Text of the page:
Understanding Depression

"People with depression are four times more likely to develop a heart attack than those without a history of the illness."



Click one of these links to learn more:
What is depression?
What are the health risks of untreated depression?
Signs and symptoms?
Finding treatment
Miscellaneous resources

STUDY FOR THE EXAM

Ultimately you are best served by understanding this topic, and to do that you should take the exam.

1 - The first step is to
WATCH THE DOCUMENTARY

FutureHealth documentaries and presentations offer a comprehensive understanding about what depression looks like, what its dangers are, and how it can be prevented and treated.

2 - After watching the documentary, the next step is to STUDY THE EXAM SLIDES

FutureHealth Exam Slides go deeper into the topic providing you with in-depth information that will improve your understanding of the topic going forward.

3 - Once you have completed watching the documentary and studying the Exam Slides you should review this study page and when you feel you are ready you can TAKE THE EXAM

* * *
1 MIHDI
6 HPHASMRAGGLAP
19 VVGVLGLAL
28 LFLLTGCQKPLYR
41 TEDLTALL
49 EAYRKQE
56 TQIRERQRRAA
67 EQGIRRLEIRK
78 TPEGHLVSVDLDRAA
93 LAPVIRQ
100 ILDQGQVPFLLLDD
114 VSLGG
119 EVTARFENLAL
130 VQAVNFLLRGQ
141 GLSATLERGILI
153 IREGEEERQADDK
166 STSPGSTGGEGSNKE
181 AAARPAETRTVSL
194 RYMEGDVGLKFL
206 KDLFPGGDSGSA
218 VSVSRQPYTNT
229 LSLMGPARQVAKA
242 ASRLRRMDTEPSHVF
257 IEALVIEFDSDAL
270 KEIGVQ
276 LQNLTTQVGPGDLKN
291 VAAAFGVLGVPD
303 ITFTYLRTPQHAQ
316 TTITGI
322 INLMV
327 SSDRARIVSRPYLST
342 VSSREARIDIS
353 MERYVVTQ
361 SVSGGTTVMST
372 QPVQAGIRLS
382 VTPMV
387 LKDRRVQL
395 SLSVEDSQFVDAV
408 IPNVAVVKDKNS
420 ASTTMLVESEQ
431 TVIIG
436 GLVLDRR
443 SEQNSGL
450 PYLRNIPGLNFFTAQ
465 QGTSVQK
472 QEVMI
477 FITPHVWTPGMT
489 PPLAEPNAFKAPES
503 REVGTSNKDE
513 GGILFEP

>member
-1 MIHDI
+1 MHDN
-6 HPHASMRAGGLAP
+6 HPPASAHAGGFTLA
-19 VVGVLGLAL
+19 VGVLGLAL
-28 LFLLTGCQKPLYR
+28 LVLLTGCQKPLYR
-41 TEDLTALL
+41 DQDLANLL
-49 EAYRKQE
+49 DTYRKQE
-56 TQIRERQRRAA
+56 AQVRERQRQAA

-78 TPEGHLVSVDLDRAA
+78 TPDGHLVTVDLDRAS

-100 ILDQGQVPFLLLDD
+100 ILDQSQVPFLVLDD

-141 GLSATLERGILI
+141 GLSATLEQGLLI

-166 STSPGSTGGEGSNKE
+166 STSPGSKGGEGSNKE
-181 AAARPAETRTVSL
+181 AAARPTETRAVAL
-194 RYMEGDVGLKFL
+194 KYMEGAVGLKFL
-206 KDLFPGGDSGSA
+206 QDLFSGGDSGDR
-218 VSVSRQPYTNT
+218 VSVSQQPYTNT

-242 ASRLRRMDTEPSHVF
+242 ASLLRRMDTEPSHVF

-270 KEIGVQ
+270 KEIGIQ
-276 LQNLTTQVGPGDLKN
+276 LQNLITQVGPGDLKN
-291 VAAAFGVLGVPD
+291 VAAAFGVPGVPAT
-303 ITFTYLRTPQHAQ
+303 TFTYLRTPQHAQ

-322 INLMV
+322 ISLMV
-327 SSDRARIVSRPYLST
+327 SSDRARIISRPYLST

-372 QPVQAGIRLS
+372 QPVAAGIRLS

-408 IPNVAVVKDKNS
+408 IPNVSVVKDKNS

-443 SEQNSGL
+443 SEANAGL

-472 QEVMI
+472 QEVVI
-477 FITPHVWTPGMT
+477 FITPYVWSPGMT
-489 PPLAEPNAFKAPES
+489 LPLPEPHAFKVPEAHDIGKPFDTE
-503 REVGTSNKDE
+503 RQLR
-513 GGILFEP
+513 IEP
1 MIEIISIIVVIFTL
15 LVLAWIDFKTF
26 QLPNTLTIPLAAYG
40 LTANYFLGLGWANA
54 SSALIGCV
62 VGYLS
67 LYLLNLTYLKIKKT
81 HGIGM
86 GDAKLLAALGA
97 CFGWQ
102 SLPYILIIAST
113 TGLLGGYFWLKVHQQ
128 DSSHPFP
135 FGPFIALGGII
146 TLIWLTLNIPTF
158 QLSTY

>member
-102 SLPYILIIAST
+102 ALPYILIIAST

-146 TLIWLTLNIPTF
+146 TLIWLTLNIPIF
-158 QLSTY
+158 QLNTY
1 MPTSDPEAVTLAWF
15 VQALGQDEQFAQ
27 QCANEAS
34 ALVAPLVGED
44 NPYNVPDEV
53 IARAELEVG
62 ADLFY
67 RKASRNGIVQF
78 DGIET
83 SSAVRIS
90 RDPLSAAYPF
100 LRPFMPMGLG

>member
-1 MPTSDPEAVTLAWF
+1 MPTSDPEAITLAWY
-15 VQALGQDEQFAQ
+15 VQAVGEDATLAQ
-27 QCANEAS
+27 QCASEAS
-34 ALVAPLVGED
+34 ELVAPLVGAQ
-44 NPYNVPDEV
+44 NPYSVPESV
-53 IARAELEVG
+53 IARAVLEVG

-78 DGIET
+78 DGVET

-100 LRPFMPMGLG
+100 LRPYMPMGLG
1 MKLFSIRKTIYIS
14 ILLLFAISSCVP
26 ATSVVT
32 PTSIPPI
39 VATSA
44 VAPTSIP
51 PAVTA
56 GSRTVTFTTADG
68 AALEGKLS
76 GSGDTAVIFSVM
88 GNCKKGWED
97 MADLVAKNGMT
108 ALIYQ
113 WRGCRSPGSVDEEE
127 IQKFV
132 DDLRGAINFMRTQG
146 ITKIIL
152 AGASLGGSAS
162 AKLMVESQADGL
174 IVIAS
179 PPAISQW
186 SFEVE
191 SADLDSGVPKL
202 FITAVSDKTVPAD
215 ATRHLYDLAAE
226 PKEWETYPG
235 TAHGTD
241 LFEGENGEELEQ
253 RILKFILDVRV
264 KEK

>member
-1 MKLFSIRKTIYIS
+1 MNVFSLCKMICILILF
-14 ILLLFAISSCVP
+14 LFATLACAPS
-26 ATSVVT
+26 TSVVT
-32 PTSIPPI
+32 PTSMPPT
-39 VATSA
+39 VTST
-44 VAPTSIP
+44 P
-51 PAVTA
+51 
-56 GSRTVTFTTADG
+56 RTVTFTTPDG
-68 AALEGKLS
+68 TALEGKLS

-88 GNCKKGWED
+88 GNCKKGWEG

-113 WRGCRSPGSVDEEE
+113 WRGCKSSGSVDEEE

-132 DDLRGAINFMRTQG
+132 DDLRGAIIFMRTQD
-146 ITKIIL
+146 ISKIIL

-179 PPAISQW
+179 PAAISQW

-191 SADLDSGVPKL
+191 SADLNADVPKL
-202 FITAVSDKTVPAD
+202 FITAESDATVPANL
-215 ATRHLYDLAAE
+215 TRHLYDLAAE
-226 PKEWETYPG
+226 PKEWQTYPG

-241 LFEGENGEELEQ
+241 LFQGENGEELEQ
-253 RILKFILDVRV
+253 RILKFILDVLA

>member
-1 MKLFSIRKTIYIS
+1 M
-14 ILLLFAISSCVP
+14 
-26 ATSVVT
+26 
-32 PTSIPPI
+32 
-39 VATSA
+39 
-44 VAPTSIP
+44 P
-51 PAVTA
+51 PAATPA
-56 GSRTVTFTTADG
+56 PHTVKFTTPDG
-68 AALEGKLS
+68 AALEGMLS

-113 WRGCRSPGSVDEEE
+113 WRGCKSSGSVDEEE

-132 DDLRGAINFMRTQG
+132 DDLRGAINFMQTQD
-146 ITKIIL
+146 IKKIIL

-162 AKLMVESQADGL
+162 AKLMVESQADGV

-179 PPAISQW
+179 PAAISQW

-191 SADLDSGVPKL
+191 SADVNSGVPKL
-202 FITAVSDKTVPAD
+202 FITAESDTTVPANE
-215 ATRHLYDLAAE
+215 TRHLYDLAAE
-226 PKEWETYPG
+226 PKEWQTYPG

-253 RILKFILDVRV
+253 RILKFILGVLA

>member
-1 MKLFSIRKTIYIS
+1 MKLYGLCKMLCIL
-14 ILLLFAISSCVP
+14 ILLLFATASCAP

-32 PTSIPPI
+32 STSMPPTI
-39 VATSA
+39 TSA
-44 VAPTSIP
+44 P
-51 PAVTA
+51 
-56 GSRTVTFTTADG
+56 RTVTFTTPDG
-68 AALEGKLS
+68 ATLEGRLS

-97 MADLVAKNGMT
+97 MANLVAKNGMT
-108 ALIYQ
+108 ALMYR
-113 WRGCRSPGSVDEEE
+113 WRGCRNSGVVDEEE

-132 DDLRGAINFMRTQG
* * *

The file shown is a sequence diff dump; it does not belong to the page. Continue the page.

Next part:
You need to achieve a minimum of 70% correct answers to pass the exam. It takes on average 20 minutes to complete the exam and you can leave and return to it later.

What is depression?

People of all ages and backgrounds experience feelings of sadness from time to time, but when those feelings last for prolonged periods and interfere with your daily functioning, there may be an underlying medical condition called depression.

Depression is the most common brain disease in the United States. What we call depression is actually a group of medical conditions defined by varying symptoms, duration, and severity. Those who suffer from depression may experience it in different ways.

About half of the 23 million Americans who experience symptoms of depression on any given day do not seek medical attention and so go undiagnosed and untreated. Left untreated, symptoms of depression may worsen and can last for years.


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What are the health risks?

When left untreated, depression can cause deterioration of one's general health marked by weight gain, insomnia, fatigue, substance abuse, academic problems, family or other relationship issues, unhealthy diet, aches and pains, and suicide.